Page 1 of 1

Seaward Kayaks

Posted: Thu Jun 20, 2019 5:50 pm
by claudiovet
Glad to have found this forum! I wonder if any of you guys have had the chance to go sea-kayaking with boats from Seaward Kayaks. They manufacture kayaks in Canada and I have been considering
to upgrade from my Tempest 170 (Wildnerness Systems) to a Ascente X3 or Quest X3. Does anybody have anything to say about these boats? Just let me know. Thanks!


Re: Seaward Kayaks

Posted: Thu Jun 20, 2019 7:30 pm
by Chris Bolton
I rented two Seaward kayaks In BC 13 years ago; from memory, I paddled a Chilco and my son a Quest - but I could be misremembering. They were well built and thoughtfully fitted out. They had rudders, but otherwise felt like British kayaks. The one my son had was unusual among all the designs I've used, in that when loading up for a camping trip, in needed the heaviest items in the front compartment, not the back.

Re: Seaward Kayaks

Posted: Fri Jun 21, 2019 3:25 am
by Mac50L
We had Tyees for an 8 day trip in the Queen Charlotte islands (Haida Gwaii), BC. Canada. As soon as I saw it I knew where the "failing" in the design was. They were basically hard chine glass kayaks and the angle of the bottom was carried all the way through from bow to stern. The "correct" way is to change this angle over the length of the hull such that the bottom "planks" are getting towards vertical at the ends.

As soon as we ran into a head sea they pounded. If you get the design right, the hull will cut into the wave and also lift, such that the lift is enough to keep the deck dry but not pound. I often watch my partner's kayak, a Mac50, into a head sea, and yes, I got it right.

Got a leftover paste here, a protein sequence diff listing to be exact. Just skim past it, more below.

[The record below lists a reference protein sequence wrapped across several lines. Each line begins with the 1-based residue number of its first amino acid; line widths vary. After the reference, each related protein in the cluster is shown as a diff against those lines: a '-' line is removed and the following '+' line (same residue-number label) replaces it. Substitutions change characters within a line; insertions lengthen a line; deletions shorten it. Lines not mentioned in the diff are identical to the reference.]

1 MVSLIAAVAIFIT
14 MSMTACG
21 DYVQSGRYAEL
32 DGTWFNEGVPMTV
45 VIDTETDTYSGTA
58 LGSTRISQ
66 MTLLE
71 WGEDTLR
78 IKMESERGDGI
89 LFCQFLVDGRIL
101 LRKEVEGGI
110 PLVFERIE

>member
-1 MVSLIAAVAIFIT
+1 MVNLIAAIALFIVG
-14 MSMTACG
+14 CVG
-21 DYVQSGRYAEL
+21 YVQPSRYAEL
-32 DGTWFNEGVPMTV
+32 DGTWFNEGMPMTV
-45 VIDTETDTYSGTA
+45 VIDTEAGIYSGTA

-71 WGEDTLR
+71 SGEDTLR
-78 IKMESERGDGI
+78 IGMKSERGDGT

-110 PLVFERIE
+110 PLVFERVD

Otherwise no problems as there was plenty of stowage volume. If buying make sure it does not have sliding rudder pedals. The worst design possible.

Re: Seaward Kayaks

Posted: Fri Jun 21, 2019 3:29 am
by Mac50L
The Seaward Tyees have a "Seaward's exclusive safeHATCHâ„¢".

So exclusive that I've only been using it for 3 or more decades. They must have stolen my idea.

Note also their rudders, a pull down and pull up. There is no way of keeping the blade down once down. I rigged a bit of bungy on the kayak I paddled to overcome this.

The steering lines are stainless steel. The only ones I've came across that have broken (fatigue) were SS. I use Spectra. I don't know how long it lasts as the oldest is only a bit over 2 decades old.

Re: Seaward Kayaks

Posted: Fri Jun 21, 2019 8:53 am
by Chris Bolton
The only ones I've came across that have broken (fatigue) were SS. I use Spectra.
Sorry, off topic, but I also use Spectra. In the 1970s, I took over maintenance for my University Sailing Club. Our racing dinghies had a winch for the boom vang that wound wire around a 15mm axle. The previous maintainer explained that the wires kept breaking, so he had replaced them with thicker stainless wires, and when those broke, even thicker ones, and he was puzzled that they broke even faster. As an engineering student, I replaced them all with thin galvanised mild steel wire (spectra not having been invented) and we had no more failures.

Re: Seaward Kayaks

Posted: Mon Jun 24, 2019 8:09 pm
by SJD
I have some time in an Ascente. What are your expectations for an upgrade?